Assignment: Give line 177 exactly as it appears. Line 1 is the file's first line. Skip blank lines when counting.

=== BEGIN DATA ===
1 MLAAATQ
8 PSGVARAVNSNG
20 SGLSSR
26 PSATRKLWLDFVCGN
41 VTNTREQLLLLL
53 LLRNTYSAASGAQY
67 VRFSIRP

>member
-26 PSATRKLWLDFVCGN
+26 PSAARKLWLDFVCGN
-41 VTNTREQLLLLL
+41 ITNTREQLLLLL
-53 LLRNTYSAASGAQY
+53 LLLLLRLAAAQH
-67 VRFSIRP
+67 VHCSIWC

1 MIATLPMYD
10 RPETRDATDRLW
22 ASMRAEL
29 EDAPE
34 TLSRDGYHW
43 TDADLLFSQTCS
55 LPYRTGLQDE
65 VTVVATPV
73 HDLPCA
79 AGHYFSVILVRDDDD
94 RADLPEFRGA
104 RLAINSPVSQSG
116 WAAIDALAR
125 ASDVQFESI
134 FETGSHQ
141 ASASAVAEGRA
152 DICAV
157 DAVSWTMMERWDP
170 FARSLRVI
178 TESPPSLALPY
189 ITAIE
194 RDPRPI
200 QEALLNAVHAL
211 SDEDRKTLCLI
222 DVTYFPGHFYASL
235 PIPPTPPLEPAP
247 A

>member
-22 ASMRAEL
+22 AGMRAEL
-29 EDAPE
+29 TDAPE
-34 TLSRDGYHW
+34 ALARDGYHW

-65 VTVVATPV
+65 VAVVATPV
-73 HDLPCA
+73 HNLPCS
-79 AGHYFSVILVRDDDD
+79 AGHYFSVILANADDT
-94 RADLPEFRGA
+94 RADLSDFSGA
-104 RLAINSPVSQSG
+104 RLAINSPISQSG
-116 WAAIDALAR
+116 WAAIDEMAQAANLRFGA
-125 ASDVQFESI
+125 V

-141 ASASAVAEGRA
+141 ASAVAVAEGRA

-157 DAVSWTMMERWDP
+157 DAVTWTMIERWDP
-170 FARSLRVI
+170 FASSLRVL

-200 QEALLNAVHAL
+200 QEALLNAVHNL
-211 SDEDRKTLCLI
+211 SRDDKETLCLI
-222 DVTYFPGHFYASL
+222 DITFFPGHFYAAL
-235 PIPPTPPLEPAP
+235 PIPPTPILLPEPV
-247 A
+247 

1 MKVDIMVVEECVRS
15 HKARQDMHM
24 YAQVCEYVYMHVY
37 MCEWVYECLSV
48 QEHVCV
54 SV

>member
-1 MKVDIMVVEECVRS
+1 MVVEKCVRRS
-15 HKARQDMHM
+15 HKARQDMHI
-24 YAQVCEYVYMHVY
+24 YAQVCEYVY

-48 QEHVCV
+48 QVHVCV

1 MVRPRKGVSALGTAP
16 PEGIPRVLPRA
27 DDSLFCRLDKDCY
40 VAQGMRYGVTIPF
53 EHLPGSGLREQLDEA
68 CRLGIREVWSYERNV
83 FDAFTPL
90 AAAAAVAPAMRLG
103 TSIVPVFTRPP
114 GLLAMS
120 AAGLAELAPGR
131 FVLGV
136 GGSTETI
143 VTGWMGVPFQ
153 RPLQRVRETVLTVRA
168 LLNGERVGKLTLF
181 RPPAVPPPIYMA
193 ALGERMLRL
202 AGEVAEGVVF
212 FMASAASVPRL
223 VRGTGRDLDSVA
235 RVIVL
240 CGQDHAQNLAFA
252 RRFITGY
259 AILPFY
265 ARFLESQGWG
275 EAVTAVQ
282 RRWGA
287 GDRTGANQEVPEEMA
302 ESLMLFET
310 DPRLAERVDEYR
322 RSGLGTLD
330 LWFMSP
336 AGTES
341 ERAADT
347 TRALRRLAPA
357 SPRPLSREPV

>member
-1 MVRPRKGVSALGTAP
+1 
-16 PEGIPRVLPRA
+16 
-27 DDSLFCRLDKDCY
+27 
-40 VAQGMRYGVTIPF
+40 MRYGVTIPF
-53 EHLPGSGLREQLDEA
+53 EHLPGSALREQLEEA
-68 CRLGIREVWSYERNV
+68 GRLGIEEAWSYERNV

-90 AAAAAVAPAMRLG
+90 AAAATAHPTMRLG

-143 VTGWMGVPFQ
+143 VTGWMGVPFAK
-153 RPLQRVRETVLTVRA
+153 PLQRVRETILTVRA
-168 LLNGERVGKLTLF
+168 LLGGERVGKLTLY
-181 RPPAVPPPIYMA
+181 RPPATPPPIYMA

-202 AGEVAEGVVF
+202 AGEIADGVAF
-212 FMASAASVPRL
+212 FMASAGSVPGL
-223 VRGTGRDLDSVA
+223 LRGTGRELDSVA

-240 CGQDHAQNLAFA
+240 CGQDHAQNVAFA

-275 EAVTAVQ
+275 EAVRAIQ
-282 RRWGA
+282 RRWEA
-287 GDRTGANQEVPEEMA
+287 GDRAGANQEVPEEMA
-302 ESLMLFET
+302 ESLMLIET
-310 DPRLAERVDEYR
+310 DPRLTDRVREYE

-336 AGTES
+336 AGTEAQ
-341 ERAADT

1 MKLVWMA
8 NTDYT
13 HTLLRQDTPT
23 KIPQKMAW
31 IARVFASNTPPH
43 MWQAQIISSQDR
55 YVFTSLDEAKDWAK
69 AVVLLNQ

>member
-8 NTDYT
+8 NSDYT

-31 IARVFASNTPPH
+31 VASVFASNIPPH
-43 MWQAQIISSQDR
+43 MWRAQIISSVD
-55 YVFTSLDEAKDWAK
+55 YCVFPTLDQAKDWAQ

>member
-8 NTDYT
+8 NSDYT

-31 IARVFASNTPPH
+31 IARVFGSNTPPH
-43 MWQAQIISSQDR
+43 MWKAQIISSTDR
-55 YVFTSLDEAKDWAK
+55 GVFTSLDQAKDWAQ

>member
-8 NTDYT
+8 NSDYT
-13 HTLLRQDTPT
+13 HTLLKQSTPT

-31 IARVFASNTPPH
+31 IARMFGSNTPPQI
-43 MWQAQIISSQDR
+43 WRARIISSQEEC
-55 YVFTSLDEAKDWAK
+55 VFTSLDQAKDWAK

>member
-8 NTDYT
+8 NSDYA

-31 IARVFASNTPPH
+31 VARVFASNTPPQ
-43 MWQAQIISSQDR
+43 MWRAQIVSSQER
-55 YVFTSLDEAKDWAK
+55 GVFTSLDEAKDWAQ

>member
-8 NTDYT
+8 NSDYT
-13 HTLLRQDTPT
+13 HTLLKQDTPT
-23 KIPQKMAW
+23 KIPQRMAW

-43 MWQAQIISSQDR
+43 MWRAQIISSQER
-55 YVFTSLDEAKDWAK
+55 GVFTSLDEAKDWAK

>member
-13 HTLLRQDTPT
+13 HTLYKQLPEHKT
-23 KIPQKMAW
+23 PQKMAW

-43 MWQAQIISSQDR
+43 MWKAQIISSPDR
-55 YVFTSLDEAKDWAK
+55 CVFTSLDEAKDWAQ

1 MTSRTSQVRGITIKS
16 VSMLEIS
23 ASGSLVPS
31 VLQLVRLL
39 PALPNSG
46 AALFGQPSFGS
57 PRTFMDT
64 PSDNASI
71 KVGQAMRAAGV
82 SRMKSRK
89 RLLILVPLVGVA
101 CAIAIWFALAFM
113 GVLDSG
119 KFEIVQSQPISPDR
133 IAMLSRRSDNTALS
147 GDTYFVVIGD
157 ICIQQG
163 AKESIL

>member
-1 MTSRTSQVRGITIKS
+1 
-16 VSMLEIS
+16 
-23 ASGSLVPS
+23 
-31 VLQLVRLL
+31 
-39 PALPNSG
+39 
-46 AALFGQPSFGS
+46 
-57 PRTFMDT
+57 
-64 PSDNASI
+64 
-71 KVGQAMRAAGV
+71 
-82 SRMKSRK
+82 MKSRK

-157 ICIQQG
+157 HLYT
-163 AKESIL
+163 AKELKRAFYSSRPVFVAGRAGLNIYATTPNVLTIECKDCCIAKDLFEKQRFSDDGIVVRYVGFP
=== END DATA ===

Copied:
1 MKLVWMA